In September 2019 Friends of the Earth ranked every council in England and Wales on the basis of their performance on climate change.
After eight years of Green and Labour administrations in Brighton and Hove, how did our city do?
Here are the results … Friends of the Earth ranked Brighton and Hove City Council’s performance on climate change in the bottom quarter of the 339 local authorities in England and Wales.
Some 258 local authorities (76 per cent of councils in England and Wales) performed better on climate change than Brighton and Hove City Council.
Only 49 local authorities received a lower performance score on climate change than Brighton and Hove City Council.
This is a poor result for our “Green” council to reflect on – and things have lately gone from bad to worse.
Green policies have hit the environment hard. Since this survey was conducted, Brighton and Hove City Council’s performance on climate change has taken a number of further hits from poor council decisions.
Several parts of the city are now heavily polluted and gridlocked as a result of the experimental traffic orders brought in and maintained in vote after vote by the Green/Labour council.
Local wildlife and ecology has been hurt by the Greens’ housing development policy.
In 2020 the Labour/Green Council voted through a plan to build on 16 urban fringe sites, a move that led to consternation from the Sussex Wildlife Trust.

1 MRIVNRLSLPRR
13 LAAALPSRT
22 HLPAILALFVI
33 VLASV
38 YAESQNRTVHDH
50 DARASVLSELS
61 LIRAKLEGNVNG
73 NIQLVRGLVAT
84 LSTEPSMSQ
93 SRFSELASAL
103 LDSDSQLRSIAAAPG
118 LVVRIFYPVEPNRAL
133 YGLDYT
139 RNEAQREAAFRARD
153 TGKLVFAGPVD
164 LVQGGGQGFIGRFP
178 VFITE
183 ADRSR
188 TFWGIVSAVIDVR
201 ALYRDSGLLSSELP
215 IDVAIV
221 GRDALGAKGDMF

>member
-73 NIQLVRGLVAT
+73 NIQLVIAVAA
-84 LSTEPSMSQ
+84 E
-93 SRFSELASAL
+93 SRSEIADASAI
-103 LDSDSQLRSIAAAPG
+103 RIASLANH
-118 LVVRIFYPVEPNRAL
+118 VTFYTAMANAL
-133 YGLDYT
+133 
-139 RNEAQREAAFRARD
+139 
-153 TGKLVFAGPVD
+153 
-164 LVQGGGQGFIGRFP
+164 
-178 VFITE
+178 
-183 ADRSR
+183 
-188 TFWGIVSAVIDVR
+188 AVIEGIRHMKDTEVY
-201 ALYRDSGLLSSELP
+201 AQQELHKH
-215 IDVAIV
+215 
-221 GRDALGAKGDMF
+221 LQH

The conservation charity correctly pointed out that there was no need to do so given the brownfield sites available.
The council has recently cut through a section of Europe’s longest “green wall” along Madeira Drive, planted by the Victorians, in a move that still hasn’t been properly explained by the Green committee chair.
And it was recently revealed in Parliament that Brighton and Hove has a shocking recycling rate by comparison to other local authorities – almost half that of neighbouring West Sussex County Council.
Why are the Greens failing to deliver on climate change? After all, the Green Party talks a lot about climate change and likes holding Citizens’ Assemblies and other talking shops.
The evidence clearly suggests that over its two administrations in the city, including their current coalition with Labour, the Greens have taken the city backwards on this metric.
The Green Party, which used to be an environmental party, has now morphed into an unrecognisable entity, focused on an extreme social ideology over everything else.
Brighton and Hove City Council has set itself a target to become carbon-neutral by 2030.
This is extremely unlikely to be achieved by the Greens, whose policies are now creating more pollution – not less – in this city.
Councillor Steve Bell is the leader of the Conservative group on Brighton and Hove City Council.
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